Deciding to investigate

Registrars have in place a formal assessment of complaints process; see NRSCH Complaints Management policy and AGIS 2011.

Decisions to initiate an investigation are formally documented and are not taken lightly by Registrars. They are guided by:

  • a complaints assessment summary of the allegations including the information reviewed, the history of the provider, and, if relevant, the functional impact on the tenant experience if allegations are found to be true
  • Political or public sensitivities
  • Registrar’s investigative and overall priorities
  • State/Territory Legislative requirements
  • risks associated with the probable outcome of continued noncompliance, including the effect on agency programs and reputation
  • experience of similar cases or case law – especially across other jurisdictions
  • the effect of any other relevant advice
  • whether an investigation by the Registrar would create a conflict of interest if undertaken by the Registrar and/or investigative staff
  • whether or not another investigative body is better placed to conduct the investigation – remotely, in parallel or jointly with the Registrar’s Office.

Investigation reports

Investigation reports are to be concise and include:

  • key findings – including judgements against allegations and whether enforcement action appears warranted
  • recommendations – usually related to the level of ongoing monitoring required, and/or the merits of the types of enforcement action relevant to any noncompliance identified
  • scope – including details of investigating officers, the directed shape of the investigation and any adjustments made during the investigation (this may include an explicit statement of matters that sit outside the scope of the investigation)
  • evidence considered
  • analysis; and
  • any relevant attachments.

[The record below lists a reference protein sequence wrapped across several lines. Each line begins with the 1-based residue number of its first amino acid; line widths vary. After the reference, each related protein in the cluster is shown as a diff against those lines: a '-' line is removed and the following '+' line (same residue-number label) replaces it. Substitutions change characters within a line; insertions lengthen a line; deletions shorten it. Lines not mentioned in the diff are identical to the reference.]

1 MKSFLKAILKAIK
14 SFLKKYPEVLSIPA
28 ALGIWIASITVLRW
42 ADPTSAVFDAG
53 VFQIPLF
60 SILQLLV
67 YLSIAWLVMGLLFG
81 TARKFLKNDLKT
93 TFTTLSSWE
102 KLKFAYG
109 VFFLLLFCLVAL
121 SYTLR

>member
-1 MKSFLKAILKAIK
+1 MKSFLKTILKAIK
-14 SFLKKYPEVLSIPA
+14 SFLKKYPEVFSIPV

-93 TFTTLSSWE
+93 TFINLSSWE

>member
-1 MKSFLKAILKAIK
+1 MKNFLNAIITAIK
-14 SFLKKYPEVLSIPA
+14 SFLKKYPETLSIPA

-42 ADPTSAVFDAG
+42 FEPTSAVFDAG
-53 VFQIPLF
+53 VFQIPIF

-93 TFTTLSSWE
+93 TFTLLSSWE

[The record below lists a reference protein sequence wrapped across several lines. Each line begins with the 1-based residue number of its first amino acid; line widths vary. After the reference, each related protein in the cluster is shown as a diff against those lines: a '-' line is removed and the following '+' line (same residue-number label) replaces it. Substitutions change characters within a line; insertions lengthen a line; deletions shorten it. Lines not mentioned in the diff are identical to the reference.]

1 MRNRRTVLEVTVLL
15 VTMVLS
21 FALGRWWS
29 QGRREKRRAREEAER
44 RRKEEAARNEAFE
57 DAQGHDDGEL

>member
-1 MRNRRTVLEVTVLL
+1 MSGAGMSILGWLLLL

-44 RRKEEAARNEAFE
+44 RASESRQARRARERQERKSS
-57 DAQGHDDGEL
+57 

Deciding to close

Once initiated, an investigation can only be closed on the provision of an investigation report by the investigator. This policy requirement mitigates any sense of capture or pressure on the investigative process.

Decisions to close investigations (and any subsequent enforcement decision) are to be formally captured, made visible to affected parties, and subject to disclosure. Closure should include an assessment of allegations against a balance of probabilities of whether they are proven, unsubstantiated, warranting further investigation, or not warranting further investigation. In addition, the investigation may find on other issues impacting compliance with National Law uncovered during the investigation and assess the level of proportional harm (by tenant and/or by organisational viability) and potential remedial actions for consideration by the Registrar.

Enforcement decisions arising from investigations are subject to the NRSCH Manage Enforcement Action Policy provisions.

Case closure meetings establish information disclosure processes relevant to the investigation. This includes how and in what form the investigation findings are put to the Provider. In addition, complainant/s should be notified of the closure of the investigation. Closure case meetings should also discuss and agree broader information sharing avenues including to: other Registrars; other pertinent enforcement/regulatory bodies; funding managers; shareholders; public statements; and Ministers.

Roles and responsibilities